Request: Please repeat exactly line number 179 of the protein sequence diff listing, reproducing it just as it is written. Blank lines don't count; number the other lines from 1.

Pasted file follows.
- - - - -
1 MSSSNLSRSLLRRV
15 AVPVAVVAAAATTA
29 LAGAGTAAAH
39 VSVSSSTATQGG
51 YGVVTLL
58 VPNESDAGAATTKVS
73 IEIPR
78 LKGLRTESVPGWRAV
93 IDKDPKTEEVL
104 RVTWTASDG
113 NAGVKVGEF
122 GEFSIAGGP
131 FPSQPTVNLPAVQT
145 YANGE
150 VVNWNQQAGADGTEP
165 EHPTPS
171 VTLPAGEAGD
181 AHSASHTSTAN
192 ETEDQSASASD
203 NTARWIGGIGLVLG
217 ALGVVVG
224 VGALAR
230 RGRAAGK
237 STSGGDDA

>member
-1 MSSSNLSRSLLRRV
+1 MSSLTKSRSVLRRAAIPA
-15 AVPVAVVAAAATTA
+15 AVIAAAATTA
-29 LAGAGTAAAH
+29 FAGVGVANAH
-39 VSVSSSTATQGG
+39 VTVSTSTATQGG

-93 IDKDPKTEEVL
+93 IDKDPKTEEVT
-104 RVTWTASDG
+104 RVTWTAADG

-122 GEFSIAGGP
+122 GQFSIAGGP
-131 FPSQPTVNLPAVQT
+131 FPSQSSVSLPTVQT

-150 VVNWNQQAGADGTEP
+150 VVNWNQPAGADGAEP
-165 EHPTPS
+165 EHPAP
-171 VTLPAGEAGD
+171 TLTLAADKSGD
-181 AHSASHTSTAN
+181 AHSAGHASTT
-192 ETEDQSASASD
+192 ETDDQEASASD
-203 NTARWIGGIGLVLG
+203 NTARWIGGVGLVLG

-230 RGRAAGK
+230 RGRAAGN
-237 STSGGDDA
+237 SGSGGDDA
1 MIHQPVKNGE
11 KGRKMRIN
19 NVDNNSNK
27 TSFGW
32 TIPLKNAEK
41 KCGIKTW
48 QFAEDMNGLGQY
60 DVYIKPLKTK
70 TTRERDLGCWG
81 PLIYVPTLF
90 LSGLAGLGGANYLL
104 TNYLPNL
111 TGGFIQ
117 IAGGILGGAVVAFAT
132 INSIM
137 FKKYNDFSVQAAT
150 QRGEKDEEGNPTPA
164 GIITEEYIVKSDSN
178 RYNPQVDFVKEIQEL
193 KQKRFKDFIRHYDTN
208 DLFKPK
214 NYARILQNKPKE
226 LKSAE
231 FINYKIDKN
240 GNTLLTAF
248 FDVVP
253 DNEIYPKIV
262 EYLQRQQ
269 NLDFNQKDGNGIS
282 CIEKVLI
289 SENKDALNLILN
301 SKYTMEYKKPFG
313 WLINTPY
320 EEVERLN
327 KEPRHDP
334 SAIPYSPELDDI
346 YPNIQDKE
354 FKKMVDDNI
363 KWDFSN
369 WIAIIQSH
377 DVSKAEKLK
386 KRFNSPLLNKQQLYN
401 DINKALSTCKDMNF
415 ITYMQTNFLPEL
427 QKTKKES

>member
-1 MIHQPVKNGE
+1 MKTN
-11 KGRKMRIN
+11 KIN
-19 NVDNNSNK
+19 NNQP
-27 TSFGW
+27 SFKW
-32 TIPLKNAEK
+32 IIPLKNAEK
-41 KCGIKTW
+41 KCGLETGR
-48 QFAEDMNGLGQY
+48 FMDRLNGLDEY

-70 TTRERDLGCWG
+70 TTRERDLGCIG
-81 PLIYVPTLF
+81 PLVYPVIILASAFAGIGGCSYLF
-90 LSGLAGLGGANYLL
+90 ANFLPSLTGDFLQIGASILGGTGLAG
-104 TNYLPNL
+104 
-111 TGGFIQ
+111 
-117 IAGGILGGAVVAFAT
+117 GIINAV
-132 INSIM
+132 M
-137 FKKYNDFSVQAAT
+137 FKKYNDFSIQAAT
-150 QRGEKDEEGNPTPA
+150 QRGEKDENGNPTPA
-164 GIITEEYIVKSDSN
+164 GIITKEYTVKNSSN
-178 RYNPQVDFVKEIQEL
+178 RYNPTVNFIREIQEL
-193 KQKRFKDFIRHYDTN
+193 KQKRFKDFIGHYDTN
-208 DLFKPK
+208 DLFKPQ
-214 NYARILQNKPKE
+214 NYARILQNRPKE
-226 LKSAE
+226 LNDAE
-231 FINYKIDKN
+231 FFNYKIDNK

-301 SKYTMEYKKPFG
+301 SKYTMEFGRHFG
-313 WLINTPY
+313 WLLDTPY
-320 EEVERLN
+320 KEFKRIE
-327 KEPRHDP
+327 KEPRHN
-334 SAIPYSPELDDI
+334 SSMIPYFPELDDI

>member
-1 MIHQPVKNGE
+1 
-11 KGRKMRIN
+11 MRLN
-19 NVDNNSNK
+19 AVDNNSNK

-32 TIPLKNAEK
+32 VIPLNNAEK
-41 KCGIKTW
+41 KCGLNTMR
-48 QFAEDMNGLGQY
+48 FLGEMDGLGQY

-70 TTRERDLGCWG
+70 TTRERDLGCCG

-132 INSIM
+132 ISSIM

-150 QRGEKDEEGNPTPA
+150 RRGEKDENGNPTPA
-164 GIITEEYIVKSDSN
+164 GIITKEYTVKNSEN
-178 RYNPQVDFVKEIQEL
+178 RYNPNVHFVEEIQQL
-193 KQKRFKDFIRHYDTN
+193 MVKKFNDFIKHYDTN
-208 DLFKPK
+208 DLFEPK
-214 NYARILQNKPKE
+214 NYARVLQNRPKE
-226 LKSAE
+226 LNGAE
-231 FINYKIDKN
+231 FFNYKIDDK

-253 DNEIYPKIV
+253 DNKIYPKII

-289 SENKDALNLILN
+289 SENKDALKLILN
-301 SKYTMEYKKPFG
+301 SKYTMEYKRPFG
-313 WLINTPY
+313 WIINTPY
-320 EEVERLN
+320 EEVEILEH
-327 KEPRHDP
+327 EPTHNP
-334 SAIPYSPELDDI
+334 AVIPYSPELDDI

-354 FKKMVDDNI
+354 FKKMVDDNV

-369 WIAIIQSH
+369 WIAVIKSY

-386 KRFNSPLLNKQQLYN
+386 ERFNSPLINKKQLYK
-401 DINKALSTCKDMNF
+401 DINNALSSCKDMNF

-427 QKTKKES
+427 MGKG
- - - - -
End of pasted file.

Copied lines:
-164 GIITEEYIVKSDSN